In this, the fourth and final part of our British Beaches series, we turn our attention to Scotland. While you might not have the high temperatures and warm waters that one could enjoy in the south of the UK, a visit to any one of these Scottish beaches promises beautiful landscapes. So if you like your beach with a rugged atmosphere as opposed to donkey rides and ice cream, it’s time to explore.
Luskentyre, Isle of Harris, Outer Hebrides
A frequent star on many lists of top British beaches, Luskentyre is described by Wilderness Scotland as “a little slice of heaven”. With several miles of white sand and stunningly clear waters, you might believe you’ve been transported to a tropical island. And you have… if by tropical island you mean the Isle of Harris in the Outer Hebrides! Harris is gifted with many beautiful beaches but Luskentyre outshines them all. The location is also perfect for cycling or hillwalking. Birdlife is plentiful.
You can reach the Isle of Harris by air or ferry from the mainland.
Sandwood Bay, Sutherland
There’s a bit of a battle between Scottish beaches as to who is number one. While some argue that is it Luskentyre, others make the case that it is, without a doubt, Sandwood Bay. We say visit and enjoy both! But Sandwood will take some getting to. It is at the northern tip of Scotland and the nearest parking is 4 miles away in the hamlet of Blairmore. The hike from there is a fairly gentle pathway and the reward is more than a mile of pinkish-tinged sand and idyllic solitude. The heavy waves of the Atlantic crash upon the shore. Behind the beach are rolling dunes which then lead to the trout-filled Sandwood Loch.
The land is managed by the John Muir Trust, whose staff go to great lengths to protect and conserve this rich environment. Lodgings can be found several miles away, or the adventurous can camp among the dunes.
Achnahaird, Ross Shire
Achnahaird is another remote (are you spotting a theme?) spot along the western Scottish coastline. Drive 45 minutes north from Ullapool and about 2 miles past the remote Achiltibuie, you will come across a tiny inlet of cream-coloured sand, dotted with rockpools and shell-crusted rocks. The entire area for miles around is part of the Inverpolly Nature Reserve, a haven for wildlife lovers who might catch a glimpse of the golden eagles or wild cats that live here. There are a few holiday cottages nearby, and a hotel in Achiltibuie. Wild camping is also an option.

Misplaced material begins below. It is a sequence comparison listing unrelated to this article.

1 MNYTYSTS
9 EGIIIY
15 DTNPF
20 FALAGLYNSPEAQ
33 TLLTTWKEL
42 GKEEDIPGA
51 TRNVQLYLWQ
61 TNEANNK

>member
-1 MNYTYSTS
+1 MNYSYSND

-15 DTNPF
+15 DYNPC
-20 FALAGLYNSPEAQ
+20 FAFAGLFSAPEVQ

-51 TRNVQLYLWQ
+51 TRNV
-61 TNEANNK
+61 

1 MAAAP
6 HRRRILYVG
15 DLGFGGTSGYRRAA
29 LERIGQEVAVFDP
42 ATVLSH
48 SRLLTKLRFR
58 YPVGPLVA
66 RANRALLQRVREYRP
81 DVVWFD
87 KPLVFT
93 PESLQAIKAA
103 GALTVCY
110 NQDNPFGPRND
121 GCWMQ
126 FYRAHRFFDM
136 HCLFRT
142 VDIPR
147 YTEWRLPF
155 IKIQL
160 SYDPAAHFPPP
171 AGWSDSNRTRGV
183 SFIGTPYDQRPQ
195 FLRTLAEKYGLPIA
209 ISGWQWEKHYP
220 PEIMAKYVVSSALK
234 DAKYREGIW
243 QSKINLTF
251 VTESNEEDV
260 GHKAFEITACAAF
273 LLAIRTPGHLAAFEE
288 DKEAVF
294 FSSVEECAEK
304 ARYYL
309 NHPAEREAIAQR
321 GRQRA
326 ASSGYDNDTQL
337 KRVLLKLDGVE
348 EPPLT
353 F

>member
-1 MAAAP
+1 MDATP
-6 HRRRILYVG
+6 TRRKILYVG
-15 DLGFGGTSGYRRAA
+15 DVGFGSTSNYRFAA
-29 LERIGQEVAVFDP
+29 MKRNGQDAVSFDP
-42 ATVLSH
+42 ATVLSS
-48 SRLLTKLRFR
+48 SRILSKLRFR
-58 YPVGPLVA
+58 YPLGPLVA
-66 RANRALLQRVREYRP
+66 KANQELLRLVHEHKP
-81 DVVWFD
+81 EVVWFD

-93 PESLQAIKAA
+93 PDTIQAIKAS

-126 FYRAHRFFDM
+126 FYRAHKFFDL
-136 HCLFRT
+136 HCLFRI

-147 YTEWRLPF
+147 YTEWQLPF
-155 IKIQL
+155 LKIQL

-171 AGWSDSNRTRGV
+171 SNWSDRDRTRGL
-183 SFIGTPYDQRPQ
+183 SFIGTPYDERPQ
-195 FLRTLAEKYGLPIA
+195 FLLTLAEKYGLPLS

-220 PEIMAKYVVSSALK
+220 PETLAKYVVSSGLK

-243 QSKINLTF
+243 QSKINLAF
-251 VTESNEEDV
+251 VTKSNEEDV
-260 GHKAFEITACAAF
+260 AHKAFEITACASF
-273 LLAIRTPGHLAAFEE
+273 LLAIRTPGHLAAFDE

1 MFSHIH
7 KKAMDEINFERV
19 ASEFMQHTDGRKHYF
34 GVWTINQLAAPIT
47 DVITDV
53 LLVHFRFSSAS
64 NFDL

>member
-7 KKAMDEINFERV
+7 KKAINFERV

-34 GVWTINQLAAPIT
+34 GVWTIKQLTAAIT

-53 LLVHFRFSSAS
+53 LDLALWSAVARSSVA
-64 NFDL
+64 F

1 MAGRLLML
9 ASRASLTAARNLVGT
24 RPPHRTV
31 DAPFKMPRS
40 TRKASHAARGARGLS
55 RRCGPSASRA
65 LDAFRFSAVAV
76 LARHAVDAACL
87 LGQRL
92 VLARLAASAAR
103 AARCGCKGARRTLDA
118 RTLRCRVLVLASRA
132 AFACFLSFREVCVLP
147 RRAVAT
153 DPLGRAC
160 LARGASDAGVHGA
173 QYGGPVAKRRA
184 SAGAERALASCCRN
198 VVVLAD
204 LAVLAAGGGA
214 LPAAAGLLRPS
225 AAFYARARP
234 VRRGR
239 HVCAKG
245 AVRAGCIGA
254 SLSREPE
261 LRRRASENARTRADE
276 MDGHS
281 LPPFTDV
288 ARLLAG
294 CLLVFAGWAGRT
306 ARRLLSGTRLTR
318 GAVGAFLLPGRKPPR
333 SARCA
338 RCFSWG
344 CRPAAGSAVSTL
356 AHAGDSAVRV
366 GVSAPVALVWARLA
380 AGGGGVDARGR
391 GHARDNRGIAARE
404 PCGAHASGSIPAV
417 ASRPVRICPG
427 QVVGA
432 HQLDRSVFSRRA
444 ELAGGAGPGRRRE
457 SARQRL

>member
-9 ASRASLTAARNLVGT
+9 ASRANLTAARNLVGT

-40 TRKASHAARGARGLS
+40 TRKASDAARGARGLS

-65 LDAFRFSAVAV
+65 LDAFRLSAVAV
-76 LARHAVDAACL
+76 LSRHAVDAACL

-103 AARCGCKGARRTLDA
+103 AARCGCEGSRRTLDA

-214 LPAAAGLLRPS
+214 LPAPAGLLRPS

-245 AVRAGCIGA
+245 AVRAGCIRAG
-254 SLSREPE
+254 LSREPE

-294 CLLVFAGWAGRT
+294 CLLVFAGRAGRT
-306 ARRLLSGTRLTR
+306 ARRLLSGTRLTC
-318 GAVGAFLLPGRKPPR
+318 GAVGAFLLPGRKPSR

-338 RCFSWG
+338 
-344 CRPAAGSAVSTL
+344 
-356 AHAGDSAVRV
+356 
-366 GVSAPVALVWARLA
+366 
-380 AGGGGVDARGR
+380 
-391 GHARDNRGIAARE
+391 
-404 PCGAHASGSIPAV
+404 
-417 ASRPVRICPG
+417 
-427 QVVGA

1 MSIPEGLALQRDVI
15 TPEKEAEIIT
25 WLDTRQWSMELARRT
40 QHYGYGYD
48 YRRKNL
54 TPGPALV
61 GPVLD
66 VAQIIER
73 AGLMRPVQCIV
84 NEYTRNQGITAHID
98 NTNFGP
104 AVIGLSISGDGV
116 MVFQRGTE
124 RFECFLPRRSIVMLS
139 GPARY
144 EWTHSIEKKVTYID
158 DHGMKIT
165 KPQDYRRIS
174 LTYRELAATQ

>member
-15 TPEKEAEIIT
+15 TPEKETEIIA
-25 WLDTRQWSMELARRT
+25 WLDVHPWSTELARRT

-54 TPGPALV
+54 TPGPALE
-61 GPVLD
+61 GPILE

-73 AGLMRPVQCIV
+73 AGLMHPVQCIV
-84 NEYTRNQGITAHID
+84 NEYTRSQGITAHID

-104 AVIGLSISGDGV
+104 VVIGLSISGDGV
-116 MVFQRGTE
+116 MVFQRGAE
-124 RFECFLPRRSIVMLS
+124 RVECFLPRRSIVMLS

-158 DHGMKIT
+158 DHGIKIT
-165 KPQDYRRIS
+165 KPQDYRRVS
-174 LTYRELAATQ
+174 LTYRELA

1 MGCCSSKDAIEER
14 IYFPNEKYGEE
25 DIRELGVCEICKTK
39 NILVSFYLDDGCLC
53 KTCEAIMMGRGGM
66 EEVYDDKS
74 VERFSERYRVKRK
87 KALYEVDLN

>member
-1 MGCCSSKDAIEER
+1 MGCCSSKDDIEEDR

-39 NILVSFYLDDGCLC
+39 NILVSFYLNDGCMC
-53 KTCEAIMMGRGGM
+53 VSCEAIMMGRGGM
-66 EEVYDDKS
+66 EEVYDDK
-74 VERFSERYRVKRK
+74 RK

West Sands, St. Andrews
Not all Scottish beaches are in the middle of nowhere. West Sands in St. Andrews is a two-mile stretch of family-friendly beach that is just a 15 minute walk from the town centre. The firm sand means it is popular with those eager to reenact the scene from Chariots of Fire, shot here many years ago. Other activities include beach volleyball, swimming, and kite surfing. St. Andrews castle is nearby, and a ridge of sand dunes separates the beach from a golf course. Because of its proximity to the town, cafes, toilets, shops, and accommodation are plentiful, as is parking. During the summer months, dogs are restricted to certain parts of the beach, ensuring that families and visitors have plenty of room to play and relax.
Lunan Bay, Angus
The beach at Lunan Bay is split in two by the Lunan Water, which flows out into the sea. The ruins of the Red Castle stand on a nearby cliff, a reminder of this coast’s history. Centuries ago, King William of Scotland built the fortress to protect against Vikings who frequently raided the area. Horseriders, surfers, birdwatches, and fishermen all frequent the beach. The fishing is particularly interesting – locals use a traditional method of stringing nets between poles to catch the fish at the low tide. The beach is also popular among gemstone hunters. After a storm, you may be lucky enough to find agates or jasper glittering among the pinkish sands.
This look at Scottish beaches rounds up our four-part exploration of some of Britain’s best beaches. Obviously we could have included many more, and we will attempt to cover them in future posts.